Voters to elect 4 new commissioners
Regardless of Election Day results, the Stanly County Board of Commissioners is guaranteed four new faces among its seven seats.
Three of the four are political newcomers, this election year marking their first pursuit of an elected office. Two of the challengers are Democrats hopeful of cracking the all-Republican board.
Candidate newbies running for commissioner include Lane Furr, Dr. Elaine Coats, Tommy Jordan, Mike Lambert and Zachary D. Almond. Of the newcomers, only Jordan is guaranteed a victory with no opponent, barring no write-in candidate.
Mike Barbee stands to be a new commissioner since he, too, has no opposition. Commissioner Bill Lawhon, who is seeking re-election for a second term, was the only incumbent on the board to survive the GOP primary.
One of the more unusual moves in the race occurred when Coats, a Democrat, decided to withdraw her District 2 challenge against incumbent Lawhon. Instead of her name appearing on the ballot opposite Lawhon, Coats is mounting a write-in campaign against Furr, a Republican, for the at-large seat.
Consequently, Lawhon has a clear path to re-election.
Because of the switch, Coats, 63, had to revamp her campaign strategy.
“We’re building a network of supporters to get the word out that I’m a write-in candidate and where to write in,” Coats said.
Furr seems fine with the new competition, although he originally had no opposition next month after defeating Republican incumbent Jann Lowder in the GOP primary.
“I’m not taking it personal. We’ll let the voters decide,” Furr said.
Coats, a pediatrician in the county for the past 25 years, said her relationships with local families defines how she plans to represent the county.
“I bring a new voice and perspective,” Coats said. “I’ve seen families and children from all backgrounds. I can represent a group of people that has not been represented in the past.”
Furr, 62, said he decided to run after witnessing wasteful spending among county leaders, although he didn’t list specifics.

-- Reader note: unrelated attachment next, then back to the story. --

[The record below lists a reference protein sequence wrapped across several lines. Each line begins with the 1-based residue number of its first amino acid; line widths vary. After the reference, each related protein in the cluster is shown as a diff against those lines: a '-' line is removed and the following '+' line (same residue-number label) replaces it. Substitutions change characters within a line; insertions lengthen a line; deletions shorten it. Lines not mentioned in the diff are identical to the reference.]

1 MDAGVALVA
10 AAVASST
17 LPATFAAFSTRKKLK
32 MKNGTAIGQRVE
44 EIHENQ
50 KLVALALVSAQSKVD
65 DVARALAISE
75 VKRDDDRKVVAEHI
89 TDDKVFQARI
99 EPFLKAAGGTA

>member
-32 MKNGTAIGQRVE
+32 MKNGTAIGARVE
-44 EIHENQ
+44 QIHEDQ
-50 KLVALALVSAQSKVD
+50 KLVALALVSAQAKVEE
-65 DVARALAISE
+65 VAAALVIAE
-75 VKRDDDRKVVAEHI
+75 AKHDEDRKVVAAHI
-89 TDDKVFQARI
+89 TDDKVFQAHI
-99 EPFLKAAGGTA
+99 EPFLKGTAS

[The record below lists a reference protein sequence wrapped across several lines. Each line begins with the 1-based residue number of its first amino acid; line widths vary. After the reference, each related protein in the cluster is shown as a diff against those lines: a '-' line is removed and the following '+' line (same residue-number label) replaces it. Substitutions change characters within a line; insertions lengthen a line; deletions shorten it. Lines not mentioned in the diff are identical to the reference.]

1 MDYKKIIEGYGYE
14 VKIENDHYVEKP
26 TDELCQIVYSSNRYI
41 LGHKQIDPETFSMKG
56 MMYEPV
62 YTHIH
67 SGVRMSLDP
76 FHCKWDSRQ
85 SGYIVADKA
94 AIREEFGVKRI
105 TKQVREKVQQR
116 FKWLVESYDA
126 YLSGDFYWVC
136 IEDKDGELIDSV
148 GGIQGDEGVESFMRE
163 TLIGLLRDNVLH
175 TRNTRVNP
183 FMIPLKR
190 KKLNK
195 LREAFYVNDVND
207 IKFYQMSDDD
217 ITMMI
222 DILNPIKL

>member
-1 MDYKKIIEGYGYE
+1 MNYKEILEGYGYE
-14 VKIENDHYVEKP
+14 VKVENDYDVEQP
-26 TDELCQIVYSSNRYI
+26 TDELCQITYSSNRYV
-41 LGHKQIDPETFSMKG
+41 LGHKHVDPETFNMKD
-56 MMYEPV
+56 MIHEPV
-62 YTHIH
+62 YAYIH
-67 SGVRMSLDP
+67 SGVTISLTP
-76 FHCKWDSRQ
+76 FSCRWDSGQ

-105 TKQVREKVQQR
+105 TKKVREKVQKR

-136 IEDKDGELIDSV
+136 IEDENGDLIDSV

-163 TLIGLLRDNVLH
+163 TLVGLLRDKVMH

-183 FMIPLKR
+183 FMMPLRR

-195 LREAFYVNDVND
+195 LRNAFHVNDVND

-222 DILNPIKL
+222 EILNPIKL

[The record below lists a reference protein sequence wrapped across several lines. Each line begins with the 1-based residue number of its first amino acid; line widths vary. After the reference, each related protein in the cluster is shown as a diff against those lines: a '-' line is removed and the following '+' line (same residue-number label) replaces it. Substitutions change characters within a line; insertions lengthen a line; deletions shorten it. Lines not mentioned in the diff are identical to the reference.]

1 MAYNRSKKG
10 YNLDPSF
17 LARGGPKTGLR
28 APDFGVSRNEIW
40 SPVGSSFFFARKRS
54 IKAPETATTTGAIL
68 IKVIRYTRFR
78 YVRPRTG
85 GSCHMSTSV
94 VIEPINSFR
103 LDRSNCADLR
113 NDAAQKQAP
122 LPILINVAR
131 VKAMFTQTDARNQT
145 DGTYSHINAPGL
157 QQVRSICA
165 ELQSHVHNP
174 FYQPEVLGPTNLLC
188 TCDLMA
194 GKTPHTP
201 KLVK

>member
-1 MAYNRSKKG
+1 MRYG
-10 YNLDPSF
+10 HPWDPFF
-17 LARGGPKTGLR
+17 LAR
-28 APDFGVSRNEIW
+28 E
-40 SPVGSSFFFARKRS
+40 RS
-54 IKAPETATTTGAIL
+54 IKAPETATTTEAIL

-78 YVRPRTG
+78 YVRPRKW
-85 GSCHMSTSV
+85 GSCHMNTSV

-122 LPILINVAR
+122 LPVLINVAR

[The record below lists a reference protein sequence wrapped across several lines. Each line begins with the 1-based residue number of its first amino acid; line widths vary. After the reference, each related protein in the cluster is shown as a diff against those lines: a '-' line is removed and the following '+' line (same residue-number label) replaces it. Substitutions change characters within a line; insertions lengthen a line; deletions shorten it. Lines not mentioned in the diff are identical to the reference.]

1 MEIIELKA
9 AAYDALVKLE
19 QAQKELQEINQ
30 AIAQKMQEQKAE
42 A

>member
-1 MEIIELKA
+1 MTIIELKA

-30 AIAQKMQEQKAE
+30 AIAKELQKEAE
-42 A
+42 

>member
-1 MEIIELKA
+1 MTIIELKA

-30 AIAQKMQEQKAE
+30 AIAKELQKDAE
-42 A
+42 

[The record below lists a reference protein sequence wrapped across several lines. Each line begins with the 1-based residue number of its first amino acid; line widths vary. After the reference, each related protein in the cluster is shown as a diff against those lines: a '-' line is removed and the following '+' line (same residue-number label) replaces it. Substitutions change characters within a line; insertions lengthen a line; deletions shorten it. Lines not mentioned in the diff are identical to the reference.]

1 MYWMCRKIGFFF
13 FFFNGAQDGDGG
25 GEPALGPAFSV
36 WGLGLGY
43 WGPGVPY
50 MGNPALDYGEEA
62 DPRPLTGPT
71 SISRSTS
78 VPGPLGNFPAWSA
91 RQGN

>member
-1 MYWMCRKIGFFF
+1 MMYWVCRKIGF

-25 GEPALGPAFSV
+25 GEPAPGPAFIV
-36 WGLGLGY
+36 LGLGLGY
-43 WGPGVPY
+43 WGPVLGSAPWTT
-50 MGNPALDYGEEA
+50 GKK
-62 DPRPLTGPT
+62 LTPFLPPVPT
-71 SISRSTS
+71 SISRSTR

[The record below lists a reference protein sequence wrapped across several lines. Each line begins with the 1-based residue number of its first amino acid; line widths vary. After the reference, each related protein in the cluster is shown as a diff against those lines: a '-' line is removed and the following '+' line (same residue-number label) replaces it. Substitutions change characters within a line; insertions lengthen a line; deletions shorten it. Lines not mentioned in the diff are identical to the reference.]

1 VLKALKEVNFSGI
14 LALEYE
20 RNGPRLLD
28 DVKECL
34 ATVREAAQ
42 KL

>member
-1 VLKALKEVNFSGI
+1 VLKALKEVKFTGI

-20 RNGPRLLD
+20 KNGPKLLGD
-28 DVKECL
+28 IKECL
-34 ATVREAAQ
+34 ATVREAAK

“I’ve seen a lot of waste I didn’t agree with, ‘throwing good money after bad,’ ” Furr said.
Owner of Pro Tire in Albemarle since 1987, Furr said he wants to use his business acumen as a county commissioner.
Both Coats, the race’s only female candidate, and Furr are new to politics.
District 4 is shaping into an interesting race, too. Both candidates are making their maiden campaigns for elected office. Republican Zachary D. Almond and Democrat Mike Lambert are vying for the seat.
Despite their political differences, they share similar ideas.
Once incumbent Gene McIntyre decided against re-election, Almond, 24, was enticed to run as his party’s replacement.
“I want to serve,” Almond said. “I felt I had the ability.”
Despite his youth, he has been politically active within the Republican Party.
In addition to serving as a district vice chairman for the state GOP, Almond previously served as chairman of the N.C. Federation of College Republicans in 2015-16.
Almond’s campaign platform is focused on improving the county’s economic landscape.
“For far too long we’ve lost too many people because of a lack of economic opportunities,” he said. “A lot of people will go away and not comeback,” he added about county residents leaving for better jobs.
Almond’s economic priorities include bringing broadband to the county and lessening code restrictions for developers and builders.
“Some of the regulations are necessary, but others are too restrictive,” Almond said. Contractors don’t like to do business here because it’s too restrictive.”
Lambert, of Richfield, the other Democrat candidate for commissioner, also ranks broadband among his priorities along with expanded infrastructure.
Although new to politics, Lambert, 58, has spent his career working in local government. After retiring as the director of public works for the city of Albemarle, he is presently employed as director of transportation for Stanly County Schools.
He also served 10 years on the county’s zoning and planning board.
“I am running for county commissioner to give back to Stanly County the knowledge and experience I’ve obtained throughout my 30-plus year career in local government,” Lambert said.
As a commissioner, he wants to bridge relationships with all of the county’s municipalities.
“I want to work with business and municipal leaders to strengthen Stanly County’s economy and create jobs,” Lambert said.
He advocates improved funding for the school system.
Almond said he supports the proposed quarter-cent sales tax earmarked for school safety.
But he also hopes SCS will bolster its course offerings, though county commissioners do not have the authority to enact.
Joining Lambert as a school system insider running for commissioner is Barbee. He served 10 years on the Board of Education.
After defeating incumbent Scott Efird in the GOP primary, Barbee gets a free pass in the general election as the District 1 representative.
Although his first time on the board of commissioners, the 69-year-old Stanfield resident first ran for the seat in 2014, a losing bid to Efird.
“I felt like for a long time they needed a board member who knew what was going on in the school system,” Barbee said. “I just want to give the schools a voice.”
Contact Ritchie Starnes at 704-754-5076 or email@example.com.
After more than 11 years of leading The Stanly News & Press, Sandy Selvy-Mullis has elected to resign her post... read more